About the Photograph
Over 16 years, I have helped more than 250 dogs and 30 cats find sanctuary in my small home. Most were scheduled for euthanization. I then helped rehabilitate them (physically and emotionally) and find them awesome, forever homes. I have taken photographs of all of them.
This remains one of my favorite photos because it captures the longing, sadness, yet hopeful nature of rescuing dogs/cats in dire need. Grover, a little scruffy Scottish Terrier mix, originally came from a very high-kill shelter and he was due to be euthanized. He was an older dog, maybe 8-10 years, with poor hearing, a bit cloudy in the eyes, and not the best at being housebroken. So, I figured I would never place him. Despite that, his hopeful little face won me over and I took him in for foster care and with a bit of luck, to find him a permanent home. He was the most devoted, happy, easygoing dog, kind and gentle with everyone, including other animals.
I found him a home with a retired couple who did love him, I think, but returned him in about a year because the man was quite ill, and the wife did not feel she could handle her husband’s illness and the eventual needs of an older dog. Grover was so despondent and sad when he was returned, and that is when the photo was taken. He was just sitting there waiting for his people to come back. He would wait there for hours on end. It broke my heart and again. I thought I would never find him a home because so few people want an older dog.
After a month or so, he was adopted by a severely depressed older gentleman who had recently lost his wife to cancer. I had never seen a human being so down and he cried during most of the “meet and greet” and adoption. It was the deep kind of crying where he kept gasping and crumpling over. As a stranger to him, it was a very profound moment, being exposed to such raw pain. Before that time in my life, I had never experienced anything like it and, somehow, I felt that he had something to teach me. He just could not figure out how to live without his wife, and he told me he questioned whether he even wanted to. For all his sadness, he just hugged Grover and those two seemed to really understand each other. It was like Grover knew he had a job to do and just took over. He became such a noble and sure little guy. I believe he gave that man the will to live. The adoption went great and eventually, the man learned to smile again and even look forward to the coming days.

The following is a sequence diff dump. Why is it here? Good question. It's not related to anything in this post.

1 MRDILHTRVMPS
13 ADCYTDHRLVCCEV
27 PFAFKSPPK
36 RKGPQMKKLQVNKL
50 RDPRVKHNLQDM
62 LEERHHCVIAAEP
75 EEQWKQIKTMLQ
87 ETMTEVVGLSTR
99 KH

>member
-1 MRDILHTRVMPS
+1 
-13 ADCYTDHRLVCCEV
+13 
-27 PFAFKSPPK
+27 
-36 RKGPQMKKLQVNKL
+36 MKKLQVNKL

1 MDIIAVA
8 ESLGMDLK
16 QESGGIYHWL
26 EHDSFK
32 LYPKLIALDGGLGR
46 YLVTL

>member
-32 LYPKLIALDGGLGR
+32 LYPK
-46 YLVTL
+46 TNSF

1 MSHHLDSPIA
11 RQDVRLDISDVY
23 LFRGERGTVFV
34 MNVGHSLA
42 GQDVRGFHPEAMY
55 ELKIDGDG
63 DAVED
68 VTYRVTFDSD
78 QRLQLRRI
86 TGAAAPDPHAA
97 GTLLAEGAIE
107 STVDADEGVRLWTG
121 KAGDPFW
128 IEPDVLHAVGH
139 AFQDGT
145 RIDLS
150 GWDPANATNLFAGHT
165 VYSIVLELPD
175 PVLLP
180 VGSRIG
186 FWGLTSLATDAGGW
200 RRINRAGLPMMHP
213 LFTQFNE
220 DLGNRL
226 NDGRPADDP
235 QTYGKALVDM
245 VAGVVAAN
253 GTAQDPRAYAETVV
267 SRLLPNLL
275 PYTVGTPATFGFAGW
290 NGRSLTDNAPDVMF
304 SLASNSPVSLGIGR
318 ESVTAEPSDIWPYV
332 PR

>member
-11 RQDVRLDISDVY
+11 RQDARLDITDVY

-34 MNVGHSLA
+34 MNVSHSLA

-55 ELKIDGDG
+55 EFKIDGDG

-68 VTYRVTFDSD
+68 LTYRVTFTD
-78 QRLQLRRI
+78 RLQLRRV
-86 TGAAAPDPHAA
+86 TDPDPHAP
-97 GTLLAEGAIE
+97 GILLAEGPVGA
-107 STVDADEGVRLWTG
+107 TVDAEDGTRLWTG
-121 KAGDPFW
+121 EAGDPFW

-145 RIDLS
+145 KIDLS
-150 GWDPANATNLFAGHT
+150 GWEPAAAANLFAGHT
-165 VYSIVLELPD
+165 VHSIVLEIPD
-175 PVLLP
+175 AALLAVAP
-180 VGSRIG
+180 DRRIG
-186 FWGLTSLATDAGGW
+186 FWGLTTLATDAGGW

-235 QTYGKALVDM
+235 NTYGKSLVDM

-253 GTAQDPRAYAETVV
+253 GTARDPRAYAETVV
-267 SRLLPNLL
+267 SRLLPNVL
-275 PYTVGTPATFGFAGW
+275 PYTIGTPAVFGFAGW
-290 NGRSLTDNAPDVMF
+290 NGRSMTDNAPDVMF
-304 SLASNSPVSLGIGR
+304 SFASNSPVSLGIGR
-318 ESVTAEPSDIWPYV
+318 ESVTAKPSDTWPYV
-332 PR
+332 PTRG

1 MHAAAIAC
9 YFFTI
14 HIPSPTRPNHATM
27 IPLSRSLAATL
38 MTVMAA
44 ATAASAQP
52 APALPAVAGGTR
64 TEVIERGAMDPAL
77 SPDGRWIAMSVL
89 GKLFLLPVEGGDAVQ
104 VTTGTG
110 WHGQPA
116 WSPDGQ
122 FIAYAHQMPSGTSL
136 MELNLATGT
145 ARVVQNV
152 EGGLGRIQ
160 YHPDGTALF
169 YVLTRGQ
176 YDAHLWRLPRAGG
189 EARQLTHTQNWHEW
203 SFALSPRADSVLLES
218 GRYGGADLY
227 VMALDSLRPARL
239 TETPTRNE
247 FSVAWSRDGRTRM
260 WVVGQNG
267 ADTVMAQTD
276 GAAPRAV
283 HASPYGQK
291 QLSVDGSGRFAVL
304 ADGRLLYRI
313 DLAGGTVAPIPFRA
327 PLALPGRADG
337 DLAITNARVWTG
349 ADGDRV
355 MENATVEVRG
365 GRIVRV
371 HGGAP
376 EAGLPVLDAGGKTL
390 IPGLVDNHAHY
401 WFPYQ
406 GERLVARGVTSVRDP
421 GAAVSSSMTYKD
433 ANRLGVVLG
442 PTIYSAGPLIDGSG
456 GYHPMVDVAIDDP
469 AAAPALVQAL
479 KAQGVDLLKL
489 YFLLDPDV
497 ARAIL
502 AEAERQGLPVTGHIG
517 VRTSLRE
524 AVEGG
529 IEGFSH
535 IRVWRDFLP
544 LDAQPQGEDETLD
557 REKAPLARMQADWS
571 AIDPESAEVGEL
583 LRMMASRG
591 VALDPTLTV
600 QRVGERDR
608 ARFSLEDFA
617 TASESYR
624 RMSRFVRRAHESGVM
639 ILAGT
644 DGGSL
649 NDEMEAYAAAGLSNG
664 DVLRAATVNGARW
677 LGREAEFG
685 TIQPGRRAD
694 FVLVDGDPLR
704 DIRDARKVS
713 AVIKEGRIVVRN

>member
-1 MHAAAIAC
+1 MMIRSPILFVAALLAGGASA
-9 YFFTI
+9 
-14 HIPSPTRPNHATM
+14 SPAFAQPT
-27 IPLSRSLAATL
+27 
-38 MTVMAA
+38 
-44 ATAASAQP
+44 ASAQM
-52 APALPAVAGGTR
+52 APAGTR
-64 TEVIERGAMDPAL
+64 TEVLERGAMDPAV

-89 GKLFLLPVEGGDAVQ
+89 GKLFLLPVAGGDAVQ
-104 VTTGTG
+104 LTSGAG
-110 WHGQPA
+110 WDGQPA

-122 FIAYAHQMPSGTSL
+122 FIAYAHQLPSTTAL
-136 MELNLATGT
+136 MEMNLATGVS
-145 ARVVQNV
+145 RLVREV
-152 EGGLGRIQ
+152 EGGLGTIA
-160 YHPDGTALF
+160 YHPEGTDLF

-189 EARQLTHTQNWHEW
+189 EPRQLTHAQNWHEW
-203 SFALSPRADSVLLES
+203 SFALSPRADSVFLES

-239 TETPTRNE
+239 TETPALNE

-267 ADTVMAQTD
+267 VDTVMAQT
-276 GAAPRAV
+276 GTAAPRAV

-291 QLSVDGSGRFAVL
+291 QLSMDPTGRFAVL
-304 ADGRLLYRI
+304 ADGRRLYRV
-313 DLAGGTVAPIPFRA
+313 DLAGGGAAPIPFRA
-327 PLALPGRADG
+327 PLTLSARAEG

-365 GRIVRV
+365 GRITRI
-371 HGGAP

In humane association work, I see the worst and the very best of humans. Grover’s story never fails to remind me why I continue doing intake, adoption counseling, foster care and placement of abandoned animals. Sometimes, a dog or cat just needs to find his person, and vice versa, and I’m the conduit to heal the pet for a while, maybe see if it can learn to trust again, and then do just that: find it a home. I am continually awed by the animals and human beings, who despite great loss, learn to love again. I cannot think of a better thing I could do with my life. Photographing some of those special moments is one way to show the world what I am so proud of.
About the Composition
This particular photograph wasn’t quite as adventurous as some others (see below). In fact, I did not think about the composition much when I shot it. With animals, I observe, let them be themselves and try to capture the ordinary, quiet moments, because those absolutely tell the best stories. I try not to manipulate the original composition too much and just let the subject matter carry the day. I did crop this one to show Grover looking out to a bit of space, to further tell the story of this hopeful little dog who sat there waiting for the person he must have known would eventually come into his life. I then converted it to black and white because I felt it conveyed the mood much better than color.
About My Photography
I got started in film photography in high school in the 1980s using my Dad’s old Minolta SR-T 101. It was true love from that moment on and throughout the years. The magic of the darkroom became the magic of the digital arena, but I love it just the same – just different tools to tell visual stories.
I take select commissions, but, mostly, I’m so incredibly busy with what I photograph every day (and the day job of lawyering, which allows me the money to do what I love), it can be a little difficult.
In addition to my B.F.A., which did have some photography courses, I have taken a smattering of seminars for Adobe Photoshop. But, for the most part, I am self-taught. I’m a big fan of “gadgets” in the digital darkroom and love exploring all the third-party filters and software.
I am a huge fan of getting off the beaten path, even if that means braving snow storms to do it. I have been told I am in a lot of other people’s photographs, crawling around in the dirt, hanging from trees and being a general nuisance, just to get the perfect shot, whether that be in a Paris café or the remote island of La Fe in The Galapagos.
[Note: All photograph copyrights are owned by the photographer. Please do not copy, download, etc., without prior permission.]